ABOUT 92% of people have some form of top-up insurance, according to a spokeswoman for the insurers’ body la Mutualité Française, Christelle Cros.
You can find many top-up providers on the internet by searching for mutuelles or complémentaires santé, and health professionals like pharmacists might advise which are popular with customers. Some will have a local office, others are based elsewhere or operate online.
Some firms specialise in helping English-speakers. You can find adverts for many of these in the pages of Connexion.
Few insurers now require a health questionnaire. Costs depend on factors such as age and whether or not you want to add your spouse and children.
In a couple where both partners work they may have policies through their companies. Many firms require staff to use a top-up policy which they subsidise.
Couples can then decide whose policy is best to cover the children.
Policies vary as to their list of garanties - the level of money reimbursed for different kinds of medical services.
Basic ones focus on hospital care not GP visits and medicines, and often have little cover for dentistry and opticians.
The wider the cover you want, the more you will usually have to pay. Some sites make comparisons between firms and provide devis - estimates for different policies.
Garanties are listed with percentages but take note: a 100% figure does not mean you will get all your money back.
The 100% refers to the tarif de base (basic, state-regulated tariff). A so-called secteur 1 doctor has a regulated basic charge of €22 for a GP consultation or €25 if they are a specialist, of which 70% is state-reimbursed.
A 100% garantie reimburses the rest, up to e22. If your doctor charges more than this, you still pay the difference. (These are doctors classed as secteur 2 or honoraires libres who are free to charge more.)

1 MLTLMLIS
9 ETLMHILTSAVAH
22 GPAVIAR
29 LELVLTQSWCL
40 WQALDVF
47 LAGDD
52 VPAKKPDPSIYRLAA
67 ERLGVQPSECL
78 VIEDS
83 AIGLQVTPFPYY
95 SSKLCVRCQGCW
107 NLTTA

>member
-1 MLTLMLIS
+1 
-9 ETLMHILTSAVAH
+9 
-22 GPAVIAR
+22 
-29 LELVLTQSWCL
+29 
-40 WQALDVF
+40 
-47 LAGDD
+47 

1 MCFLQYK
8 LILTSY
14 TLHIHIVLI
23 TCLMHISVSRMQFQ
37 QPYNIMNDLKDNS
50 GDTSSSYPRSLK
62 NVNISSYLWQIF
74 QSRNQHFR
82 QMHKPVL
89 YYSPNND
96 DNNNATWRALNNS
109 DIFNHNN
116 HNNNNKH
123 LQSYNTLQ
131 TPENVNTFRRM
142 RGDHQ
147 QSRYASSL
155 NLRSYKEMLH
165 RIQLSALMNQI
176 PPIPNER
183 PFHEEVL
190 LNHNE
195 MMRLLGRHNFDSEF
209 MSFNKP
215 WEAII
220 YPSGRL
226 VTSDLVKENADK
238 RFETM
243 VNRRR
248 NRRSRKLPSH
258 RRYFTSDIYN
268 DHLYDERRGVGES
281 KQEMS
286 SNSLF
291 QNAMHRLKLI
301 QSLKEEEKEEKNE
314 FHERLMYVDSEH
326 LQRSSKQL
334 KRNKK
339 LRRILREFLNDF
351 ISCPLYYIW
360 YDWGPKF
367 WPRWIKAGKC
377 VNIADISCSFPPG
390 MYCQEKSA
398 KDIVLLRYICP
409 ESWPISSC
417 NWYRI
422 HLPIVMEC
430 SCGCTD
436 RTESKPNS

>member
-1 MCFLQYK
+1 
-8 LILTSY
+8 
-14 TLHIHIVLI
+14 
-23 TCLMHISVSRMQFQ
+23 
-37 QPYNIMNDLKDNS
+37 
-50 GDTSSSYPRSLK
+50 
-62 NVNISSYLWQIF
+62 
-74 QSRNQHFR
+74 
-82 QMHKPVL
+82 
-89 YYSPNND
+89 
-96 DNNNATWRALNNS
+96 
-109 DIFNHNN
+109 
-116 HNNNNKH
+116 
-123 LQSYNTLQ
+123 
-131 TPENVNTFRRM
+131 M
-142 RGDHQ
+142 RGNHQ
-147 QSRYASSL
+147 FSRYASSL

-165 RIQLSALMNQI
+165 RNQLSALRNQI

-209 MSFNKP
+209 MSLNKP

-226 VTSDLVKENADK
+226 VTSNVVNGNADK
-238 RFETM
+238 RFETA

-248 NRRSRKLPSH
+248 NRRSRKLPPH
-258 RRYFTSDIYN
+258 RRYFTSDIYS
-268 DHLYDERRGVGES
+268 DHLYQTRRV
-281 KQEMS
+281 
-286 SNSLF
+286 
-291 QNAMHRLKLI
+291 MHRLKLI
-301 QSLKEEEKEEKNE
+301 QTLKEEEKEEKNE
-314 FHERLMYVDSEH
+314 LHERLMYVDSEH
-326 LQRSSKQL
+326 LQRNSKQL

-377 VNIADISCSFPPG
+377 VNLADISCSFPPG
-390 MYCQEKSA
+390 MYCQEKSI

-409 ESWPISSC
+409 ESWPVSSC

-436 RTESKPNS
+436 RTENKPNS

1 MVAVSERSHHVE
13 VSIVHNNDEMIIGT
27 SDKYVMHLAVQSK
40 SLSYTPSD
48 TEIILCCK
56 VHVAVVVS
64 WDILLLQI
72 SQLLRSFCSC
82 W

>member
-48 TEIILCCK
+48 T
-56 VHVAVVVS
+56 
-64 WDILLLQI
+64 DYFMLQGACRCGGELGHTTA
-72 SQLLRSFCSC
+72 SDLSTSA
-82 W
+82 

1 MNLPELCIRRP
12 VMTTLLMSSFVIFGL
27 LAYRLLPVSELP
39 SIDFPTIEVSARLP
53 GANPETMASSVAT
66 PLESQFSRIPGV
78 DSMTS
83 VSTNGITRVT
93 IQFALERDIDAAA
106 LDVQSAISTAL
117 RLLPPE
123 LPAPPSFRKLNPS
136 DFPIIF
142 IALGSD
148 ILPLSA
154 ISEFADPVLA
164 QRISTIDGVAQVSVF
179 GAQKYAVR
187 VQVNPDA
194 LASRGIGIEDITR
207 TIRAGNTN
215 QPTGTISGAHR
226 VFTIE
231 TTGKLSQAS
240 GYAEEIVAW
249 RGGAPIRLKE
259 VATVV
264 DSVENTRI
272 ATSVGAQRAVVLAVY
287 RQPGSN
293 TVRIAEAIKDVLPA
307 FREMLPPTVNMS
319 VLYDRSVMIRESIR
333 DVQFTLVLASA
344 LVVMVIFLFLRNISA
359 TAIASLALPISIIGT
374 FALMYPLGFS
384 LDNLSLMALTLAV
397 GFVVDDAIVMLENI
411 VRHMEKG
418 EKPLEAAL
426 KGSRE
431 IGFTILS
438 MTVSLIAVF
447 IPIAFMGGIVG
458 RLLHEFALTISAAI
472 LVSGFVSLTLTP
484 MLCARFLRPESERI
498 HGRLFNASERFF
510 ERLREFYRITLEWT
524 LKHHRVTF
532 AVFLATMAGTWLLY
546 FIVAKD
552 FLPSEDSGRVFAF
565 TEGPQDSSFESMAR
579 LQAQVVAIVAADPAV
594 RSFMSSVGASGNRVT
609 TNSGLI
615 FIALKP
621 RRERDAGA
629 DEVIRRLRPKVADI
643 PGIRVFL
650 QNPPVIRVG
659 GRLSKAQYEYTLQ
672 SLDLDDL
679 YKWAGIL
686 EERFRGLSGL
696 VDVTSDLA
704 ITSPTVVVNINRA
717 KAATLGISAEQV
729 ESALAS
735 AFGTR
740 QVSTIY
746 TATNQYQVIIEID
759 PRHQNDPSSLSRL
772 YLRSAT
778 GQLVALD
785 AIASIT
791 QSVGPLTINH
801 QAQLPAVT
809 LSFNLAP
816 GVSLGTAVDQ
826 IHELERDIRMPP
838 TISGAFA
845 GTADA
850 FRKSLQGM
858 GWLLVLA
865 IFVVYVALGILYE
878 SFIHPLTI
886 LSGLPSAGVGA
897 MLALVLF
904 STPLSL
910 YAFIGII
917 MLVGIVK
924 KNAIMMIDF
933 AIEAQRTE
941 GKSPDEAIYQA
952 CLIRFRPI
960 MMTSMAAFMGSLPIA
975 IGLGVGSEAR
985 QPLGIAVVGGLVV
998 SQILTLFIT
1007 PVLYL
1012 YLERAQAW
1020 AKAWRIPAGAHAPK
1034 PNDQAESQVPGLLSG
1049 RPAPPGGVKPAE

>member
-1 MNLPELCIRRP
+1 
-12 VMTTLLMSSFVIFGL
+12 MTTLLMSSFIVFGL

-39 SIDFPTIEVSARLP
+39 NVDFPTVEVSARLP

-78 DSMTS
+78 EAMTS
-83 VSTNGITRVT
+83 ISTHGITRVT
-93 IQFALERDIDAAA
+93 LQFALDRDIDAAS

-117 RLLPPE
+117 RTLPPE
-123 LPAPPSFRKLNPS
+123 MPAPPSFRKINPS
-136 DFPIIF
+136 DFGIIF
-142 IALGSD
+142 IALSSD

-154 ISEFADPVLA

If cover is 200%, the insurance tops up to twice the basic rate (eg. e50 for a specialist). Specialists are often secteur 2 and some charge several times the basic rate. More expensive policies cover frais réels - real expenses - on some of their garanties.
The Mutualité Française represents most bodies that are official mutuelles santé, which are one kind of top-up provider.
They are not-for-profit bodies based on a concept dating to 17th Century workers grouping together to create mutual protection schemes.
Mutuelle is often used as a generic term for top-up health insurance, however policies from private firms are technically assurance complémentaire santé (complementary health insurance), not mutuelles.
According to Ms Cros, some people like mutuelles because of their values. "We don’t put up the premiums to pay shareholders, we just have to balance the books," she said.
In the past one of the benefits of mutuelles was they did not require a health questionnaire, however very few other insurers do these days.
She added they use profits to create their own health services at regulated prices.
Mutuelle holders do not have to use these, but if they do they have nothing to pay up front whereas other people must make advances to use them. Mutuelles are not necessarily cheaper than commercial insurance policies.